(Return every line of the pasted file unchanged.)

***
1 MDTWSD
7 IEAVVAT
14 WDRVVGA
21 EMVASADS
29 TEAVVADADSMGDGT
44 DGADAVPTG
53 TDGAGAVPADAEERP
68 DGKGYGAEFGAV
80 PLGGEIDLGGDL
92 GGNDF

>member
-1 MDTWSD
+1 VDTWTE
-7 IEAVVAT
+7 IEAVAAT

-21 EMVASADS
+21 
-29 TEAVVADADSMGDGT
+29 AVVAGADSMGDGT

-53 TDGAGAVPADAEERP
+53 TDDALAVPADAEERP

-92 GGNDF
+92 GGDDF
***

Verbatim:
1 MDTWSD
7 IEAVVAT
14 WDRVVGA
21 EMVASADS
29 TEAVVADADSMGDGT
44 DGADAVPTG
53 TDGAGAVPADAEERP
68 DGKGYGAEFGAV
80 PLGGEIDLGGDL
92 GGNDF

>member
-1 MDTWSD
+1 VDTWTE
-7 IEAVVAT
+7 IEAVAAT

-21 EMVASADS
+21 
-29 TEAVVADADSMGDGT
+29 AVVAGADSMGDGT

-53 TDGAGAVPADAEERP
+53 TDDALAVPADAEERP

-92 GGNDF
+92 GGDDF